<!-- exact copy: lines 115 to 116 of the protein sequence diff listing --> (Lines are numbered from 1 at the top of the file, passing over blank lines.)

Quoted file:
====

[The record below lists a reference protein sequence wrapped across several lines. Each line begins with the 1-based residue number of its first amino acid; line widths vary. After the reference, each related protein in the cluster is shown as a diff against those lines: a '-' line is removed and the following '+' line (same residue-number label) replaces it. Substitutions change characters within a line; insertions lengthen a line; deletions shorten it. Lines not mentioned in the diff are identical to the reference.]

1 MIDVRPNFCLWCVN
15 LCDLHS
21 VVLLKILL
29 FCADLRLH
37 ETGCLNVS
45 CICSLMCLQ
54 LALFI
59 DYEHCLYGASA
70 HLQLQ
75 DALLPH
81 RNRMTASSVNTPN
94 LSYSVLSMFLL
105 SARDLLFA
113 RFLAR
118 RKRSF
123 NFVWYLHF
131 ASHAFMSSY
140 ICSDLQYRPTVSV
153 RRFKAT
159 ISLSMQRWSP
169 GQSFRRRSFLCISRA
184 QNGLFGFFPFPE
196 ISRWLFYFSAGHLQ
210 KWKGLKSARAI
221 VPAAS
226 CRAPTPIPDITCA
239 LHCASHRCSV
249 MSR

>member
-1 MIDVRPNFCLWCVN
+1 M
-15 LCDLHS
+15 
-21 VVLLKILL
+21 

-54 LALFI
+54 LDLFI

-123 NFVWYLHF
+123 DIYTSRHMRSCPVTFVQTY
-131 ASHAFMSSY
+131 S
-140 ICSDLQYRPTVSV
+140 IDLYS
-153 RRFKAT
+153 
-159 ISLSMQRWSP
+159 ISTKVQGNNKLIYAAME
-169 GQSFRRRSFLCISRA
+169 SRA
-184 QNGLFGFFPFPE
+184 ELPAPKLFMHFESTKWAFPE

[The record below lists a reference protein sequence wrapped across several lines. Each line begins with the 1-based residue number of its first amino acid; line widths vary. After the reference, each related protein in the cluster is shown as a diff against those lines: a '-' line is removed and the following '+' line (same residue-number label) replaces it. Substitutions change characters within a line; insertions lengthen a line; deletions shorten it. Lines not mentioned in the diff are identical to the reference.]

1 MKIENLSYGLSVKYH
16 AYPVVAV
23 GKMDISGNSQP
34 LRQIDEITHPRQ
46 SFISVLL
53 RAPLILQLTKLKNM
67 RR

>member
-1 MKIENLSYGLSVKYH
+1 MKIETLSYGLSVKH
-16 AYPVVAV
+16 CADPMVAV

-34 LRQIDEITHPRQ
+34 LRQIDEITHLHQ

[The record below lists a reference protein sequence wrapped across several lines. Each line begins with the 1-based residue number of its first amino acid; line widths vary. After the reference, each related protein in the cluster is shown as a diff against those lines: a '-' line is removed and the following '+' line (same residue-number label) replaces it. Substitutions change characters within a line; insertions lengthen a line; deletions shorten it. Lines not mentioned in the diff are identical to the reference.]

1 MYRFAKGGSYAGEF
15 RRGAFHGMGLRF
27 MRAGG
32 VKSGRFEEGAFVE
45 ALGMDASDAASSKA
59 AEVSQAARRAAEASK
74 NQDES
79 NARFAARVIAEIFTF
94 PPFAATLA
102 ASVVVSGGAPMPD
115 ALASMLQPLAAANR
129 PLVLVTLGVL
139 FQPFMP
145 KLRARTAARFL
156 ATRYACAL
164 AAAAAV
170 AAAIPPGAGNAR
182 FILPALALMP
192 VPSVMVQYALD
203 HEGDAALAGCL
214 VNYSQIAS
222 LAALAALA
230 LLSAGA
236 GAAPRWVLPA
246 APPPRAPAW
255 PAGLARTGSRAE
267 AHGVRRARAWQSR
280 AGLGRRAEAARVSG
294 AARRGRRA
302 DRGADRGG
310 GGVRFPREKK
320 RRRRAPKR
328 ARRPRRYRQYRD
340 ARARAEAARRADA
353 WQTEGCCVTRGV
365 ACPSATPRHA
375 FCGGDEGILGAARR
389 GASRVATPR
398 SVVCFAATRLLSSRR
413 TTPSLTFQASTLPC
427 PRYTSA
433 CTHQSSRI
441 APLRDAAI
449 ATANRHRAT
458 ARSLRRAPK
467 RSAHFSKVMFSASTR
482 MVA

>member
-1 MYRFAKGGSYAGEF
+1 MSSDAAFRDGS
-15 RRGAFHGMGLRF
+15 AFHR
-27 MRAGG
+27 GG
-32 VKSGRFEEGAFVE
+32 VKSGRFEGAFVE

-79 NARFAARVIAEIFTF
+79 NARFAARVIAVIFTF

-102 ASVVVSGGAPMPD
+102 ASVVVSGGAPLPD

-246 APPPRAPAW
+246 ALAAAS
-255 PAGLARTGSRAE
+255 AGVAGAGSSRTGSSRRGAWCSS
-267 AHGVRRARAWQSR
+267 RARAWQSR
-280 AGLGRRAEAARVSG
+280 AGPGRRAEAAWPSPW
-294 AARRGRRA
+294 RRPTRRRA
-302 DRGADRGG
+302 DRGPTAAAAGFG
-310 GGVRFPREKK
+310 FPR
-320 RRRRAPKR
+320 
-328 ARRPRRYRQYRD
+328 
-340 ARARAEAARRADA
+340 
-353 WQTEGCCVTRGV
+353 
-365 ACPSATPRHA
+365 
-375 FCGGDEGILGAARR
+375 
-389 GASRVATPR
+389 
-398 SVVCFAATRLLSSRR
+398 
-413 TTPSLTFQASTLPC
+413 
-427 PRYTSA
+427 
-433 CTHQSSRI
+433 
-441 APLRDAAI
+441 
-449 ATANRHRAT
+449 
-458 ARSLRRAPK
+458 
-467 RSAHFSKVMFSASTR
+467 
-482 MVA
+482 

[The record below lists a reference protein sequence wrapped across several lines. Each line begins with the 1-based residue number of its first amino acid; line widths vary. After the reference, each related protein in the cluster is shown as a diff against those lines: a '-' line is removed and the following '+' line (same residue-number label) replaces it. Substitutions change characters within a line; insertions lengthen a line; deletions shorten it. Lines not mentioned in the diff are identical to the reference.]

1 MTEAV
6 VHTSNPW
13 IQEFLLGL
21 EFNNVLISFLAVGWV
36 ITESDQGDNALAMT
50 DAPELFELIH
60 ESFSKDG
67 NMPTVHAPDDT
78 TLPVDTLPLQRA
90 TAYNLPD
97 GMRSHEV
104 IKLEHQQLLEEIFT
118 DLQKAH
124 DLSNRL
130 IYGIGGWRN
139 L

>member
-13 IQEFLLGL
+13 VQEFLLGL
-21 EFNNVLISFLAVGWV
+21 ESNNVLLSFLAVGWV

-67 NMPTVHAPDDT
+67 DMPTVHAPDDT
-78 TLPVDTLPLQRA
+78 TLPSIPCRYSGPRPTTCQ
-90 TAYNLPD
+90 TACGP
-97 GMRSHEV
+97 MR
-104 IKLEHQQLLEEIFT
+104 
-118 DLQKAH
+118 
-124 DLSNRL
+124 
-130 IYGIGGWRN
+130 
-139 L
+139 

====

482 MVA

>member